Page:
Wednesday, September 3, 2014

The Influence of IQ, EQ, and Personality on Student Academic Success

Some students excel at learning while others lag behind in the overall process. What makes one student more successful than another has always been an interesting topic for educators. A study by Kiss, et. al. (2014) delves into higher academic achievement and its association with intelligence (IQ), emotional intelligence (EQ), and personality preferences of students. Understanding what types of students are most likely to be successful helps in college selection and advanced placement. 

Intelligence can be something difficult to define as it takes into consideration a broad range of skills that impacts a person’s ability to navigate their environment. It can be seen as, “a very general mental capability that, among other things, involves the ability to reason, plan, solve problems, think abstractly, comprehend complex ideas, learn quickly and learn from experience” (Gottfredson, 1997, p. 13).

Those who are intelligent question their environment and try and understand the world around them. As intelligence rises, the higher the ability to solve complex problems becomes apparent. Intelligent thinkers excel quickly in learning and seem to grasp concepts faster than others. 

Emotional intelligence is also something that can be difficult to comprehend. It can be defined as “a type of social intelligence that involves the ability to monitor one’s own and others’ emotions, to discriminate among them, and to use this information to guide one’s thinking and actions” (Mayer & Salovey, 1993, p. 433). It is a process of awareness of internal and external states of feeling.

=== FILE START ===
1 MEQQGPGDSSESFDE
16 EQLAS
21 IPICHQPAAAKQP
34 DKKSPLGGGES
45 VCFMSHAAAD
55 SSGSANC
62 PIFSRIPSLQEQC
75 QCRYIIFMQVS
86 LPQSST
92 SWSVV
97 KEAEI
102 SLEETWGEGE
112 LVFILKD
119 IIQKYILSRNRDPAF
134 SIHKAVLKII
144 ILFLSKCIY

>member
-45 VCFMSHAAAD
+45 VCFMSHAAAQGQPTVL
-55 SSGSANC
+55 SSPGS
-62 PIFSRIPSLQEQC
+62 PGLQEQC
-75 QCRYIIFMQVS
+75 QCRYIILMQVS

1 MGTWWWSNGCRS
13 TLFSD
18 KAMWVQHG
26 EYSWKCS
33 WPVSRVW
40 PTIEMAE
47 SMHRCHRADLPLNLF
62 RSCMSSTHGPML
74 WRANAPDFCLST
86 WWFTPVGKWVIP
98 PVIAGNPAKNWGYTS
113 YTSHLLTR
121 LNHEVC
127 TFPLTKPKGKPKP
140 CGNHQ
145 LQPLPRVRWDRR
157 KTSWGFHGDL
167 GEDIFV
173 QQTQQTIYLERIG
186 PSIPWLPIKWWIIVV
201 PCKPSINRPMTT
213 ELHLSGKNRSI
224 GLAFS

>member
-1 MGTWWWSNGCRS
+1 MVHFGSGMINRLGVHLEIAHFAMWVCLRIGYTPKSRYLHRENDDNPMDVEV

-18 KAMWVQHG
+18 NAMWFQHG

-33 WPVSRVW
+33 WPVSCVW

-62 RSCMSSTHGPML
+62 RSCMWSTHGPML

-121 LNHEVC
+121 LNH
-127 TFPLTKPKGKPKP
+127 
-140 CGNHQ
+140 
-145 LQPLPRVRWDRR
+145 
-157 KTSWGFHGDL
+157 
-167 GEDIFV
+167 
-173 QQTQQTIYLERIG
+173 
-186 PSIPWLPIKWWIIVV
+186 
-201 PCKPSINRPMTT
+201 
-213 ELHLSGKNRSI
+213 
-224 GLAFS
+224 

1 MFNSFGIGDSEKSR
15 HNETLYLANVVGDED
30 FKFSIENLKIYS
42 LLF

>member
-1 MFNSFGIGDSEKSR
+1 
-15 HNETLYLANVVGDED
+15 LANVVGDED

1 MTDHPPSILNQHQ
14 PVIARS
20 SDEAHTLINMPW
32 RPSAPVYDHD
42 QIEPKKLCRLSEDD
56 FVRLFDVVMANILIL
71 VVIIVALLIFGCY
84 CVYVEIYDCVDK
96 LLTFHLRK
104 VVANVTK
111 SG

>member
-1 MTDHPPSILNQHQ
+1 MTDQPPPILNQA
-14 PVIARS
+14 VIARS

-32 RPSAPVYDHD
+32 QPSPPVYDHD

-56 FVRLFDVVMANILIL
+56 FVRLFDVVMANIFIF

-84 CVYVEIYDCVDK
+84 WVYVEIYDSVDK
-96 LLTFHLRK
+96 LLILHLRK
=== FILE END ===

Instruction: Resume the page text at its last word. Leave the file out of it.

Emotionally intelligent people are not unemotional but are aware of the ranges of their emotions and can monitor them. They may also be more in-tune with the emotional nature of those around them. They can pick up on the cues, behaviors, facial expressions, and logic of language to assess how others are currently feeling. 

The student’s personality type is the way in which the student views the world. It is the style of understanding they are most natural and comfortable with. Tests such as the Myers–Briggs Type Indicator measures introversion-extraversion, sensing-intuition, thinking-feeling, and judging-perceiving planes of personality. Different personality characteristics determine how we understand the world and come to conclusions about it. 

The study found that lower IQ hindered academic performance while education could not indicate individual cognitive differences at higher levels of intelligence. Lower EQ hindered performance while higher EQ improved performance. Success was also associated with introversion-extraversion, thinking-feeling and judging-perceiving. Educational attainment certainly has many other compound factors such as access, cost, and social support that help students be successful but IQ, EQ, and personality influence the success of those that attend higher education institutions. It should not be forgotten that formal education does preference particular styles of learning and those that fit within that style are more likely to be successful than those who do not fit within institutionalized education curriculum. 

Gottfredson, L.S. (1997) „Mainstream Science on Intelligence: An Editorial with 52 Signatories, History, and Bibliography,” Intelligence, vol. 24(1), p. 13-23.

Kiss, M., et. al. (2014). The relationship between intelligence, emotional intelligence, personality styles and academic success. Business Education & Accreditation, 6 (2). 

Mayer, J.D. and P. Salovey (1993) “The Intelligence of Emotional Intelligence,” Intelligence, vol. 17(4), p. 432-442.

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